The starting signal-caller for the Cardinal has already made it to a pair of Rose Bowls, winning one. He has a calmness about him that reminds you of a perennial Pro Bowler, and he seems to always come up with the right play in crunch time.
But with Stanford losing Tyler Gaffney and a host of offensive linemen from the 2013 squad, Hogan must quickly transition from doing what he's asked to making things happen, sometimes on his own.
Stanford has specific offensive goals, and new personnel isn't going to change that. But the Cardinal may struggle to score points out of the gate, and Hogan may need to have more than 200 yards passing per game in order to lead his team to victory.
We've all seen Hogan make the NFL throws, too. Despite Andrew Luck playing in the same offense that doesn't highlight the quarterback position, he made enough happen to wow the scouts and become the No. 1 overall pick in the NFL draft.
That's probably not going to happen for Hogan, but he still has the tools to be a more dynamic quarterback. The talent and system surrounding him haven't forced him to carry any extra weight in the past two seasons, but that will change in a couple of months.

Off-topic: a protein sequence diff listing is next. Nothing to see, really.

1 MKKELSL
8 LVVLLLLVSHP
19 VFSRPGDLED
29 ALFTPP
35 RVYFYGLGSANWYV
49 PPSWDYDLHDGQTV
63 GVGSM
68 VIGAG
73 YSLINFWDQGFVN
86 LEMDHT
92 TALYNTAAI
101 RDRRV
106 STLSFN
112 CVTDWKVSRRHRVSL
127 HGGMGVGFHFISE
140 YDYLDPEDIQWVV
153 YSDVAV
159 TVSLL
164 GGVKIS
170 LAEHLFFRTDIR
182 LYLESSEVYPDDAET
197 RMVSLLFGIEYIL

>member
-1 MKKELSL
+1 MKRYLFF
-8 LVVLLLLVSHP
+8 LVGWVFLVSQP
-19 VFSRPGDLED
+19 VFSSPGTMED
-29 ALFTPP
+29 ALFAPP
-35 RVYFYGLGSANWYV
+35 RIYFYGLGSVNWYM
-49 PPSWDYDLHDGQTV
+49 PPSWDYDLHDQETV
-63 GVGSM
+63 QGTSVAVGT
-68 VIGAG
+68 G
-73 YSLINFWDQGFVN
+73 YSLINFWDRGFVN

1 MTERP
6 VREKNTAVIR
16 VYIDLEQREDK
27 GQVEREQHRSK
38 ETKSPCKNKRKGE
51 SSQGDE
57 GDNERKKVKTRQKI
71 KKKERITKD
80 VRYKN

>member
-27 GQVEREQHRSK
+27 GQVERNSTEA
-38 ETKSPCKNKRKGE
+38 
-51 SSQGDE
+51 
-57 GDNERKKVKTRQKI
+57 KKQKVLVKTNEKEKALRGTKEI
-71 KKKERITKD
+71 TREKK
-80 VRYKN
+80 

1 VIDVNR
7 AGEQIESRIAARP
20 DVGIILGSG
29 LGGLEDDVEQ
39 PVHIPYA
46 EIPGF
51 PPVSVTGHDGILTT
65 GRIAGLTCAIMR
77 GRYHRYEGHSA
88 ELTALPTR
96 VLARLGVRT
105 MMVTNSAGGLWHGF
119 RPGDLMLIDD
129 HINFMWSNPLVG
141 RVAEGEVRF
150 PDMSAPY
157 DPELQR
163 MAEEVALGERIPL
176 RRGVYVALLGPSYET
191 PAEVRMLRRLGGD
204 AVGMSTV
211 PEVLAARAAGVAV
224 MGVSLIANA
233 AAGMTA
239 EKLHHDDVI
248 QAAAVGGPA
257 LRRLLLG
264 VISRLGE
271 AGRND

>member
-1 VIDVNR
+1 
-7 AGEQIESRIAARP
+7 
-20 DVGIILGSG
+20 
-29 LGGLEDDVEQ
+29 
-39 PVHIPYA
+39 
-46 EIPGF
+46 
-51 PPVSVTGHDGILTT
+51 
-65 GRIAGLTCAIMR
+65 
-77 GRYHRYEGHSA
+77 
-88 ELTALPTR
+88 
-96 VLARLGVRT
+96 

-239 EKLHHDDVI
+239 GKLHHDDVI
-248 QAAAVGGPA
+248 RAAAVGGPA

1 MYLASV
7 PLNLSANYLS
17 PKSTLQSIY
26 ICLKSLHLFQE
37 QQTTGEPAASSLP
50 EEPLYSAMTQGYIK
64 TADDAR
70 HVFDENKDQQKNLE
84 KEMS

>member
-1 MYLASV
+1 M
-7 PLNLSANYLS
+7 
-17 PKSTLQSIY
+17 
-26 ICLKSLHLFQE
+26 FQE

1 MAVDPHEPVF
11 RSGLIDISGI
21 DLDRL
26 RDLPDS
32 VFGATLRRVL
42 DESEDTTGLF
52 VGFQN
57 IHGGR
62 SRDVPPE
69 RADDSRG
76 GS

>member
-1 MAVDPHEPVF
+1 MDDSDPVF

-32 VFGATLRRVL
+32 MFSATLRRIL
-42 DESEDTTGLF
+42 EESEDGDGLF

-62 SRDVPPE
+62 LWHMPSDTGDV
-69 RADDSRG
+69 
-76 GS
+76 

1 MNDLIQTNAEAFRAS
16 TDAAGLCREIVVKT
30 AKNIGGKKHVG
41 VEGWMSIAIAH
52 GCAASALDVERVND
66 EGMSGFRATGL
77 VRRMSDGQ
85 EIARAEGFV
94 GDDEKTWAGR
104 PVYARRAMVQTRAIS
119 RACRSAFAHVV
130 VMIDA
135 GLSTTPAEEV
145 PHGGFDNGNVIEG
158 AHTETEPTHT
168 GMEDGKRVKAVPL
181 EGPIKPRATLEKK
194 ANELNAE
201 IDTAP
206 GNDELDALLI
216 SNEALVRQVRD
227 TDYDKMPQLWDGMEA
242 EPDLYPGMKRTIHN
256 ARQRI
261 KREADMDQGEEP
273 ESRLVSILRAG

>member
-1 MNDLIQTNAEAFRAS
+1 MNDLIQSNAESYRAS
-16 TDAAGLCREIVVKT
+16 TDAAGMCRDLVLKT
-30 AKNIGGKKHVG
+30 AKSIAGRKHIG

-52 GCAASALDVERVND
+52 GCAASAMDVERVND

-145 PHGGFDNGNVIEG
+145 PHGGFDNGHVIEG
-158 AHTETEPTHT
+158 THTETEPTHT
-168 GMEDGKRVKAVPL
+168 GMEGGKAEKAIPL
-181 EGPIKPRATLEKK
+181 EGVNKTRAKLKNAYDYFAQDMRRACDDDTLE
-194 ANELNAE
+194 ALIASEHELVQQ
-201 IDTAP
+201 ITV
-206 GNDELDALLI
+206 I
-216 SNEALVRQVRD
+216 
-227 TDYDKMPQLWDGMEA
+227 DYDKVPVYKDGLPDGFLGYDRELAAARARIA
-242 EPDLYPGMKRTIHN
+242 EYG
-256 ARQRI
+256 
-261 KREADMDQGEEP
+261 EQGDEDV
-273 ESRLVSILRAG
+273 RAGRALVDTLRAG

Can Hogan shed his reputation as a "safe" quarterback and become a real playmaker at the position in a year when the Cardinal might desperately need it?
QB Brett Hundley, UCLA
What more can you say about UCLA quarterback Brett Hundley that hasn't already been said? The Bruins' junior signal-caller will soon find himself at or near the top of many Heisman watch lists, and nobody would have been surprised to see him chosen among the top 10 in the 2014 NFL draft had he declared for it.
Yet, if you dig a little deeper, much of the hype is based on potential. Hundley has turned in his fair share of solid games, but his numbers aren't where the average fan might expect them to be.
The talented quarterback had just one game in 2013 in which he passed for more than 300 yards, and that came against Cal, statistically the worst passing defense in the country. Against Oregon, Hundley threw for just 64 yards and had a pair of interceptions.
He also has a knack for starting out slow and taking a while to get into a groove. Every quarterback has his faults, and we're not picking on Hundley just for fun. There are times when Hundley looks completely unstoppable.
But in order for UCLA to continue the momentum it's built in recent years, Hundley has to be the guy who winds up in Heisman contention and makes the spectacular occur on a weekly basis. He hasn't done that yet in his career.
We know he's capable, but the pressure is on to make it happen. If Hundley is unable to deliver on the hype and the Bruins take a step back, it will be an overwhelming disappointment for a team on the rise.